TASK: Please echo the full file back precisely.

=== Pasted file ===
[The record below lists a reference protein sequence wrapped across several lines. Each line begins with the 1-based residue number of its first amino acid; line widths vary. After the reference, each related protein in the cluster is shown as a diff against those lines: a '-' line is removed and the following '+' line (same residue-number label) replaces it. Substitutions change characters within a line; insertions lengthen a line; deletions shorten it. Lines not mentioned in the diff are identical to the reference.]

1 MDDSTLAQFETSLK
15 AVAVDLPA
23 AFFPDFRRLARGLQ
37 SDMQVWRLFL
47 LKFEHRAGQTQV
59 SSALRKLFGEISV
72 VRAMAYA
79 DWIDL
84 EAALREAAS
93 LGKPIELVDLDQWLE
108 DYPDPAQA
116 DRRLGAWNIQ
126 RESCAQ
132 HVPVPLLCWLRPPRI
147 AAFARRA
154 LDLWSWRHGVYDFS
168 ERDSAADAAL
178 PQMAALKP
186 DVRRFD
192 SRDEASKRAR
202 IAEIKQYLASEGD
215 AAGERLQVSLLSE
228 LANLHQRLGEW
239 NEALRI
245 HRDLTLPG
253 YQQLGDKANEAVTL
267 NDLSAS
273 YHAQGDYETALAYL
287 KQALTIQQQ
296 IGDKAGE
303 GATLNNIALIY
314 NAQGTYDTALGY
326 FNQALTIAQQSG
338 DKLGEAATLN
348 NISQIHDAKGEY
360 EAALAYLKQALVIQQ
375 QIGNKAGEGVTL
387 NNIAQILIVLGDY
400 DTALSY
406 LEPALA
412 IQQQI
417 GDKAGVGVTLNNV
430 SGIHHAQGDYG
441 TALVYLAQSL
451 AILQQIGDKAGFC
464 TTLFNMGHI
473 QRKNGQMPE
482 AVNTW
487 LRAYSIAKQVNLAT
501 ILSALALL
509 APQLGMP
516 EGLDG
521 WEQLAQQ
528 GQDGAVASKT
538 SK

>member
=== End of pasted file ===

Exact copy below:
[The record below lists a reference protein sequence wrapped across several lines. Each line begins with the 1-based residue number of its first amino acid; line widths vary. After the reference, each related protein in the cluster is shown as a diff against those lines: a '-' line is removed and the following '+' line (same residue-number label) replaces it. Substitutions change characters within a line; insertions lengthen a line; deletions shorten it. Lines not mentioned in the diff are identical to the reference.]

1 MDDSTLAQFETSLK
15 AVAVDLPA
23 AFFPDFRRLARGLQ
37 SDMQVWRLFL
47 LKFEHRAGQTQV
59 SSALRKLFGEISV
72 VRAMAYA
79 DWIDL
84 EAALREAAS
93 LGKPIELVDLDQWLE
108 DYPDPAQA
116 DRRLGAWNIQ
126 RESCAQ
132 HVPVPLLCWLRPPRI
147 AAFARRA
154 LDLWSWRHGVYDFS
168 ERDSAADAAL
178 PQMAALKP
186 DVRRFD
192 SRDEASKRAR
202 IAEIKQYLASEGD
215 AAGERLQVSLLSE
228 LANLHQRLGEW
239 NEALRI
245 HRDLTLPG
253 YQQLGDKANEAVTL
267 NDLSAS
273 YHAQGDYETALAYL
287 KQALTIQQQ
296 IGDKAGE
303 GATLNNIALIY
314 NAQGTYDTALGY
326 FNQALTIAQQSG
338 DKLGEAATLN
348 NISQIHDAKGEY
360 EAALAYLKQALVIQQ
375 QIGNKAGEGVTL
387 NNIAQILIVLGDY
400 DTALSY
406 LEPALA
412 IQQQI
417 GDKAGVGVTLNNV
430 SGIHHAQGDYG
441 TALVYLAQSL
451 AILQQIGDKAGFC
464 TTLFNMGHI
473 QRKNGQMPE
482 AVNTW
487 LRAYSIAKQVNLAT
501 ILSALALL
509 APQLGMP
516 EGLDG
521 WEQLAQQ
528 GQDGAVASKT
538 SK

>member